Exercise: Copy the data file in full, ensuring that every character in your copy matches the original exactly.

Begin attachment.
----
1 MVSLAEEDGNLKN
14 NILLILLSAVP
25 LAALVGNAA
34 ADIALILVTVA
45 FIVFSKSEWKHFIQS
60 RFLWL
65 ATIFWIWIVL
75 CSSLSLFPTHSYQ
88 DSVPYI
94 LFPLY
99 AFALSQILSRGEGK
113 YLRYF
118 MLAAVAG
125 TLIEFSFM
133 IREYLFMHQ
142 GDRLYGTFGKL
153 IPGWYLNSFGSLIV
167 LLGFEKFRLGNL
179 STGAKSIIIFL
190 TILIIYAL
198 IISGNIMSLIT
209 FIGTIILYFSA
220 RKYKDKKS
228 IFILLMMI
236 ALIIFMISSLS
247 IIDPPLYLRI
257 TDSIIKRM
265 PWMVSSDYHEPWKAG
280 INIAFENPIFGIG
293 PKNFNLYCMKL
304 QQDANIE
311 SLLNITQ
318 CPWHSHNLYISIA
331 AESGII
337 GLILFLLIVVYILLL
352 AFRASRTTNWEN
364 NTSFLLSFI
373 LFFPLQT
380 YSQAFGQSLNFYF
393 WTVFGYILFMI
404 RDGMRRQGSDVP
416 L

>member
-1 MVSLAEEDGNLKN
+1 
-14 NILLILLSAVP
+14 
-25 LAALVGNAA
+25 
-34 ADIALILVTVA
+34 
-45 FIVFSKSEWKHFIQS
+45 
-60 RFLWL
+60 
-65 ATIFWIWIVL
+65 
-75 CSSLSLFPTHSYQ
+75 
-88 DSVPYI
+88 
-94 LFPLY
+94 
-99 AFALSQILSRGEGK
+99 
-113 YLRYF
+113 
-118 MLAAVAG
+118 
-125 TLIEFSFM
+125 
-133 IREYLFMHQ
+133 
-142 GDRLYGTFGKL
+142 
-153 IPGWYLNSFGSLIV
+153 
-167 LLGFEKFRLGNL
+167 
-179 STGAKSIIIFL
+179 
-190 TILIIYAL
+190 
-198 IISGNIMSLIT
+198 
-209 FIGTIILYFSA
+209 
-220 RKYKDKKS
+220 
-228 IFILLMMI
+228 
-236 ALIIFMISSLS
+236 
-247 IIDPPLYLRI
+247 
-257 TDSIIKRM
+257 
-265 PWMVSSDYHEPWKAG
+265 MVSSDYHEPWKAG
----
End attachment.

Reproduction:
1 MVSLAEEDGNLKN
14 NILLILLSAVP
25 LAALVGNAA
34 ADIALILVTVA
45 FIVFSKSEWKHFIQS
60 RFLWL
65 ATIFWIWIVL
75 CSSLSLFPTHSYQ
88 DSVPYI
94 LFPLY
99 AFALSQILSRGEGK
113 YLRYF
118 MLAAVAG
125 TLIEFSFM
133 IREYLFMHQ
142 GDRLYGTFGKL
153 IPGWYLNSFGSLIV
167 LLGFEKFRLGNL
179 STGAKSIIIFL
190 TILIIYAL
198 IISGNIMSLIT
209 FIGTIILYFSA
220 RKYKDKKS
228 IFILLMMI
236 ALIIFMISSLS
247 IIDPPLYLRI
257 TDSIIKRM
265 PWMVSSDYHEPWKAG
280 INIAFENPIFGIG
293 PKNFNLYCMKL
304 QQDANIE
311 SLLNITQ
318 CPWHSHNLYISIA
331 AESGII
337 GLILFLLIVVYILLL
352 AFRASRTTNWEN
364 NTSFLLSFI
373 LFFPLQT
380 YSQAFGQSLNFYF
393 WTVFGYILFMI
404 RDGMRRQGSDVP
416 L

>member
-1 MVSLAEEDGNLKN
+1 
-14 NILLILLSAVP
+14 
-25 LAALVGNAA
+25 
-34 ADIALILVTVA
+34 
-45 FIVFSKSEWKHFIQS
+45 
-60 RFLWL
+60 
-65 ATIFWIWIVL
+65 
-75 CSSLSLFPTHSYQ
+75 
-88 DSVPYI
+88 
-94 LFPLY
+94 
-99 AFALSQILSRGEGK
+99 
-113 YLRYF
+113 
-118 MLAAVAG
+118 
-125 TLIEFSFM
+125 
-133 IREYLFMHQ
+133 
-142 GDRLYGTFGKL
+142 
-153 IPGWYLNSFGSLIV
+153 
-167 LLGFEKFRLGNL
+167 
-179 STGAKSIIIFL
+179 
-190 TILIIYAL
+190 
-198 IISGNIMSLIT
+198 
-209 FIGTIILYFSA
+209 
-220 RKYKDKKS
+220 
-228 IFILLMMI
+228 
-236 ALIIFMISSLS
+236 
-247 IIDPPLYLRI
+247 
-257 TDSIIKRM
+257 
-265 PWMVSSDYHEPWKAG
+265 MVSSDYHEPWKAG